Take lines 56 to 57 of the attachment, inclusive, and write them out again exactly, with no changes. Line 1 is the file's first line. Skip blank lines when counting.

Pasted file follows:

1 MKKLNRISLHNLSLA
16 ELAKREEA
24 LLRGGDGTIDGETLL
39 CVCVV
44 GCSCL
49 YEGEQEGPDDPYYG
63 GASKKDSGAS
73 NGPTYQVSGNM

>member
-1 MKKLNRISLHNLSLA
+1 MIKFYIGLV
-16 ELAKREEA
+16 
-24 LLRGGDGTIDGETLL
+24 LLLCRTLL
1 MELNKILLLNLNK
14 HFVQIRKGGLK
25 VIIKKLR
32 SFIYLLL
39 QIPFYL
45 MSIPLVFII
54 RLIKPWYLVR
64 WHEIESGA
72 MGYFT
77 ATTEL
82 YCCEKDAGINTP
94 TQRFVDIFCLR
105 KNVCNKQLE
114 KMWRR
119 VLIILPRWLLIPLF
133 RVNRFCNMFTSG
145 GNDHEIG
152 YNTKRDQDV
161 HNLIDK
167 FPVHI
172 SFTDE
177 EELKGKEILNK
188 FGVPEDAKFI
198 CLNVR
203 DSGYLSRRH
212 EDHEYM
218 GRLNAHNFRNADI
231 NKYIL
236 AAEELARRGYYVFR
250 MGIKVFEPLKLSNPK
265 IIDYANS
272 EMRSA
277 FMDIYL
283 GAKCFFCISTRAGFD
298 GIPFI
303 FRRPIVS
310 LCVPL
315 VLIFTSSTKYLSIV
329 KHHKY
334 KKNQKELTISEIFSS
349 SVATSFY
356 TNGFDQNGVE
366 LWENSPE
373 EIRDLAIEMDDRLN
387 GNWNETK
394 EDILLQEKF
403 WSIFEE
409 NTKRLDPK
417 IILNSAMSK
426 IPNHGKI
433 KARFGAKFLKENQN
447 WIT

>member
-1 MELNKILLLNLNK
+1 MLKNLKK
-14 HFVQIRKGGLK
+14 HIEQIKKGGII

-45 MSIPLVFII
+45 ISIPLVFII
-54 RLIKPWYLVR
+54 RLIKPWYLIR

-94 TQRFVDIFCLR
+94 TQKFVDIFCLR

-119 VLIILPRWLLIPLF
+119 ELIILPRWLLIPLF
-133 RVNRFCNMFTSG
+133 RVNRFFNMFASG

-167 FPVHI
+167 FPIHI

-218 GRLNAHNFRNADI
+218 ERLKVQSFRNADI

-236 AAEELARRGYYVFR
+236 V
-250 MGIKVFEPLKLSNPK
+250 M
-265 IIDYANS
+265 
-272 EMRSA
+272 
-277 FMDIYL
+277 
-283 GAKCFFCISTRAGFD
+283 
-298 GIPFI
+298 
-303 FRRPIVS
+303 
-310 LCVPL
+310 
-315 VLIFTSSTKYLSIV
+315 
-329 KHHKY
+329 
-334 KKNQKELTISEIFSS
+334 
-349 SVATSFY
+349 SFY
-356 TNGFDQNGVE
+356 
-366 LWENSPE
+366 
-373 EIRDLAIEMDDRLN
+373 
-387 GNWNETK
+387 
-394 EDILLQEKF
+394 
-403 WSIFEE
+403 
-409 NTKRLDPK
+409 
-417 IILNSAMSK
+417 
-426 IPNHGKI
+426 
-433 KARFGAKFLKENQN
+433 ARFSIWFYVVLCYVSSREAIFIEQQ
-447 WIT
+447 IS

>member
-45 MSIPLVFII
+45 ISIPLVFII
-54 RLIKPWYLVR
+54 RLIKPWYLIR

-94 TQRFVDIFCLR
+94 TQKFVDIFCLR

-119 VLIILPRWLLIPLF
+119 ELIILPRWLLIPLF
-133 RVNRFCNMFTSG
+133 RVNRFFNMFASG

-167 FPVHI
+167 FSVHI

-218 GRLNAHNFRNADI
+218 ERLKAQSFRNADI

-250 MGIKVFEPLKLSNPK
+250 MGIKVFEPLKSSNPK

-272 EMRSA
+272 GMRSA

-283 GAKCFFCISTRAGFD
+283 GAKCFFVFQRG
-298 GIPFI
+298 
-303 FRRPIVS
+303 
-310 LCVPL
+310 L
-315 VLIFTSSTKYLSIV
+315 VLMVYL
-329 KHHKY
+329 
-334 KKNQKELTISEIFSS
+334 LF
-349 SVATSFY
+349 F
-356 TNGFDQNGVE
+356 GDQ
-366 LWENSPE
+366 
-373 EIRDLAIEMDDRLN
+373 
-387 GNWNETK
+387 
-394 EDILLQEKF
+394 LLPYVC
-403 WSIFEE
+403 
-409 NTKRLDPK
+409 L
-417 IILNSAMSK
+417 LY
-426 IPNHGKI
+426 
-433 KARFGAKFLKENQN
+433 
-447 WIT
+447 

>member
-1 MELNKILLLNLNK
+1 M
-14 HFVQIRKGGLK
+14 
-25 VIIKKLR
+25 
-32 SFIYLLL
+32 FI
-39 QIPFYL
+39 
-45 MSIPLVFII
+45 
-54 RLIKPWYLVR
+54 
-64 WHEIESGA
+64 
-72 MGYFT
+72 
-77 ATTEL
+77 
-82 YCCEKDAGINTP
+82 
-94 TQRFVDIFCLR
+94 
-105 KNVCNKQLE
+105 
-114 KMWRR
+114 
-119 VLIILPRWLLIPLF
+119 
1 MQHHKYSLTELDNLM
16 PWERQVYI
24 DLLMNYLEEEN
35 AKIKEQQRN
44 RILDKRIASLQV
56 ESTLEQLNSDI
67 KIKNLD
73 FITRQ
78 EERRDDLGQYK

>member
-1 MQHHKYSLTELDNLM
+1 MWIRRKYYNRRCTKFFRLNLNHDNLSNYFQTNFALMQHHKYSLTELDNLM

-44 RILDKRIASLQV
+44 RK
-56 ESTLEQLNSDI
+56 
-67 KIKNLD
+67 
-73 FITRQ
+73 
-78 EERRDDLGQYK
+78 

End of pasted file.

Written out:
349 SVATSFY
356 TNGFDQNGVE